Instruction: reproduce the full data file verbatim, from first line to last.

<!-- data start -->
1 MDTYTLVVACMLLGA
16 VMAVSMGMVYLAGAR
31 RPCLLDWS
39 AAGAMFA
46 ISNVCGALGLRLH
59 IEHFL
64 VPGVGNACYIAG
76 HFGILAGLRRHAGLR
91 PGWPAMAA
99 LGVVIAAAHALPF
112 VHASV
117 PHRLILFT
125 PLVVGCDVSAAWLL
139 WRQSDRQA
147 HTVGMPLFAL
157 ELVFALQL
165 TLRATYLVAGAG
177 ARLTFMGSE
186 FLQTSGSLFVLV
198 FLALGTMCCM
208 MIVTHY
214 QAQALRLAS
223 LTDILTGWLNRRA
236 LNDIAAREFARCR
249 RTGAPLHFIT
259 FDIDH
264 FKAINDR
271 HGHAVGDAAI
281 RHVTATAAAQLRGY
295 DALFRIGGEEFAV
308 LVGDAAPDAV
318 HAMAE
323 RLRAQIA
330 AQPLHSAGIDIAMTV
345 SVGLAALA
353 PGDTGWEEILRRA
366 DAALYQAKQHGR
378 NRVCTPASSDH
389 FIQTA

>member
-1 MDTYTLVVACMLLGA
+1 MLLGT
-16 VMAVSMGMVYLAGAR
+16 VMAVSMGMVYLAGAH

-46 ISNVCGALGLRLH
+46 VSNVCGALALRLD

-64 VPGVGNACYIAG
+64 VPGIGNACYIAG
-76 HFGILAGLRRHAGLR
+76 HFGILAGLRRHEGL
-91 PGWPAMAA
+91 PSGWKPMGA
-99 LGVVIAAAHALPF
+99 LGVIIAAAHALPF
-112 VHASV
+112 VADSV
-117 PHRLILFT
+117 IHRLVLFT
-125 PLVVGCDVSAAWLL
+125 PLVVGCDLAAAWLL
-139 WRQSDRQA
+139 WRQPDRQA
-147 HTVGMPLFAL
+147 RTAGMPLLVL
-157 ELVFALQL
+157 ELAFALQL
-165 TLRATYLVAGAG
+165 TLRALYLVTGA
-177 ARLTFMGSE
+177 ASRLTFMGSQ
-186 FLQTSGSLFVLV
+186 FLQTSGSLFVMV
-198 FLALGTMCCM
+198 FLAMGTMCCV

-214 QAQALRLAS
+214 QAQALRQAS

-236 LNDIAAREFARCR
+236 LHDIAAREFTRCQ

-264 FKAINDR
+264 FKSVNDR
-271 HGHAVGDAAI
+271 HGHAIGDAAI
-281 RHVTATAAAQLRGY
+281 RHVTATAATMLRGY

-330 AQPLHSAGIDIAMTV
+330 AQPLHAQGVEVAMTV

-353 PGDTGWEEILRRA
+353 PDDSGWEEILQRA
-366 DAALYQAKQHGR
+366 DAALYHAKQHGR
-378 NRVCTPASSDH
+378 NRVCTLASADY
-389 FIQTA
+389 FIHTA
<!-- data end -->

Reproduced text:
1 MDTYTLVVACMLLGA
16 VMAVSMGMVYLAGAR
31 RPCLLDWS
39 AAGAMFA
46 ISNVCGALGLRLH
59 IEHFL
64 VPGVGNACYIAG
76 HFGILAGLRRHAGLR
91 PGWPAMAA
99 LGVVIAAAHALPF
112 VHASV
117 PHRLILFT
125 PLVVGCDVSAAWLL
139 WRQSDRQA
147 HTVGMPLFAL
157 ELVFALQL
165 TLRATYLVAGAG
177 ARLTFMGSE
186 FLQTSGSLFVLV
198 FLALGTMCCM
208 MIVTHY
214 QAQALRLAS
223 LTDILTGWLNRRA
236 LNDIAAREFARCR
249 RTGAPLHFIT
259 FDIDH
264 FKAINDR
271 HGHAVGDAAI
281 RHVTATAAAQLRGY
295 DALFRIGGEEFAV
308 LVGDAAPDAV
318 HAMAE
323 RLRAQIA
330 AQPLHSAGIDIAMTV
345 SVGLAALA
353 PGDTGWEEILRRA
366 DAALYQAKQHGR
378 NRVCTPASSDH
389 FIQTA

>member
-1 MDTYTLVVACMLLGA
+1 MLLGT
-16 VMAVSMGMVYLAGAR
+16 VMAVSMGMVYLAGAH

-46 ISNVCGALGLRLH
+46 VSNVCGALALRLD

-64 VPGVGNACYIAG
+64 VPGIGNACYIAG
-76 HFGILAGLRRHAGLR
+76 HFGILAGLRRHEGL
-91 PGWPAMAA
+91 PSGWKPMGA
-99 LGVVIAAAHALPF
+99 LGVIIAAAHALPF
-112 VHASV
+112 VADSV
-117 PHRLILFT
+117 IHRLVLFT
-125 PLVVGCDVSAAWLL
+125 PLVVGCDLAAAWLL
-139 WRQSDRQA
+139 WRQPDRQA
-147 HTVGMPLFAL
+147 RTAGMPLLVL
-157 ELVFALQL
+157 ELAFALQL
-165 TLRATYLVAGAG
+165 TLRALYLVTGA
-177 ARLTFMGSE
+177 ASRLTFMGSQ
-186 FLQTSGSLFVLV
+186 FLQTSGSLFVMV
-198 FLALGTMCCM
+198 FLAMGTMCCV

-214 QAQALRLAS
+214 QAQALRQAS

-236 LNDIAAREFARCR
+236 LHDIAAREFTRCQ

-264 FKAINDR
+264 FKSVNDR
-271 HGHAVGDAAI
+271 HGHAIGDAAI
-281 RHVTATAAAQLRGY
+281 RHVTATAATMLRGY

-330 AQPLHSAGIDIAMTV
+330 AQPLHAQGVEVAMTV

-353 PGDTGWEEILRRA
+353 PDDSGWEEILQRA
-366 DAALYQAKQHGR
+366 DAALYHAKQHGR
-378 NRVCTPASSDH
+378 NRVCTLASADY
-389 FIQTA
+389 FIHTA